If you’re feeling stuck in your work, it could be the tyranny of perfectionism.
“Nothing can be beautiful that does not take a calculated risk with ugliness.” ~ Alain de Botton
“I can’t do it,” my client, Carrie said. “I mean I literally cannot even get started. The woman who routinely cranks out all kinds of other work is now completely blank, empty, done.”
“What do you think is different this time?” I asked. “Why do you think you are stuck now compared to all the other times you’ve been up to bat?”
Carrie was silent for a moment. I stared at my phone and waited.
“The stakes,” she said. “This is a huge investor pitch for my company. We need this deal to go through, or we might not be around in six months, you know? Everything about this presentation has to be perfect.”
“That was the word I was waiting for,” I said.
“What? Which word?” Carrie asked.
“Perfect,” I said. “Striving for perfection is the worst briar patch, the most gnarly, tangled mess of lies and painful thoughts. A sure killer to your creativity, and perhaps even more importantly, to your reserves of willingness to try ideas.”
“OK, so what do I do?” Carrie asked. “How do I free myself from the briar patch?”
“Paper,” I said. “Lots and lots of paper. And one marker. I’m setting a timer. I’d like for you to generate as many shitty ideas as you possibly can in 15 minutes. All we are after here is volume. Just get ideas down. The shittier, the better.”
“Wait,” Carrie said. “What’s the catch? The goal is idea quantity only?”
“Quantity only. Completely forget quality. In fact, try to push quality away right now.”
“I’ll admit to being totally confused,” Carrie said. “But I’ll try it.”
“Great! I’ll call you back in 15 minutes on the dot.”
Quantity over Quality
When I called Carrie back, her mood had brightened considerably.
“You ought to see this mess,” she laughed. “I’m surrounded by piles of paper filled with shitty ideas. You’d be proud of how awful these are.”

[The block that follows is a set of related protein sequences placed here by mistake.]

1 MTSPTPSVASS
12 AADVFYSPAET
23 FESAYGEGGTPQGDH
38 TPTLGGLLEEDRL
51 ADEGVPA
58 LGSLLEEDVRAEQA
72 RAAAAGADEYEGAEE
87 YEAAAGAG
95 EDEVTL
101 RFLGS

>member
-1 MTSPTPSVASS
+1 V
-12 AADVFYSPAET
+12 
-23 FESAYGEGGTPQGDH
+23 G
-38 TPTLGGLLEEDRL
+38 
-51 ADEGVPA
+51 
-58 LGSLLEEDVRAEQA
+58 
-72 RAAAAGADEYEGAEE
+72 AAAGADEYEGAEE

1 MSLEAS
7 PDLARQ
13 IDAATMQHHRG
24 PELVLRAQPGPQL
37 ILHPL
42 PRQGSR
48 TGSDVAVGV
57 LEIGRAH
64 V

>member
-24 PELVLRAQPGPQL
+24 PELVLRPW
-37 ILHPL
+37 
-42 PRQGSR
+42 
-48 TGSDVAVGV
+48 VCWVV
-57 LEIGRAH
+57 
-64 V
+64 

“Excellent. Dig through the pile now and pick out your favorite one. Read it to me.”
I could hear her shuffling through the pages.
“Hmmmmm,” Carrie said. “You know, I’ve got something here that is completely ridiculous, but it could be changed. Worked on. I think I might be able to make something out of it. I wrote down that I should do the presentation dressed as a clown to lighten the mood. But what just occurred to me is that I could actually wear a costume of sorts. Not a clown costume, of course, but maybe dress up like one of our ideal clients. Or, if not that, start the presentation from their voice. Or, maybe tell a story. Oh, that’s it. I can start with a very compelling story that really highlights how vital our work is, how transformational it is.”
Carrie was now on an idea roll. In a matter of 15 minutes, she had pierced through the sticky membrane of perfectionism and had her creative footing back again. By employing a tactic inspired by Anne Lamott in her book, Bird by Bird: Some Instructions on Writing and Life, Carrie was able to generate multiple ideas quickly that eventually led her to an idea she could refine and use.
Lamott cautions us: “Perfectionism is the voice of the oppressor, the enemy of the people. It will keep you cramped and insane your whole life, and it is the main obstacle between you and a shitty first draft.” Lamott suggests that we just get something down, anything down. We can then go back and see what we might have. Pan for gems. Pluck out the good bits and then rework what was once a shitty draft into new and better drafts.
The Familiar Tyranny of Perfectionism
Perfectionism keeps us jailed and in a never-ending loop of “not good enough.” The work is not good enough. The idea is not good enough. We’re not good enough. The more times the “not good enough” wheel turns within us, the deeper the tracks are made. And the harder they are to escape.
I grapple with the tyranny of perfectionism all the time, most especially when I’m trying something new, and like Carrie, when the stakes are high. No matter how familiar the painful perfectionism territory, I can still blindly flounder for hours or even days before I remember my job is first only about quantity, not quality.
And then there is what Ira Glass describes in the video below—the painful gap of knowing what great work is and not being skilled enough yet to create your work to that standard. As Glass points out, it takes a tremendous volume of work for your work to get better. To rise up to your own exquisite taste.
We are desperate to do great work. Work that inspires others. Moves them. Takes them further along in their journey in some way.
We want our work to shine, reflect who we are, how we think, what we’re made of.
To get to our great work, we have to embrace our worst work. Let the marks go down upon the blank page or canvas, marring its pristine surface with smudges, ink, pencil, paint, poor choices. Choices that can be made into better ideas, better work. Work that elevates, is clear and connects.
If we stand at the gate of our tender, vulnerable souls armed with the simple idea of volume, we can hold the advancing perfectionism soldiers at bay. If we risk ugliness in our work, we can travel along through its darkest corners and crevasses, littered with shitty ideas and work, right to beautiful, creative work destinations.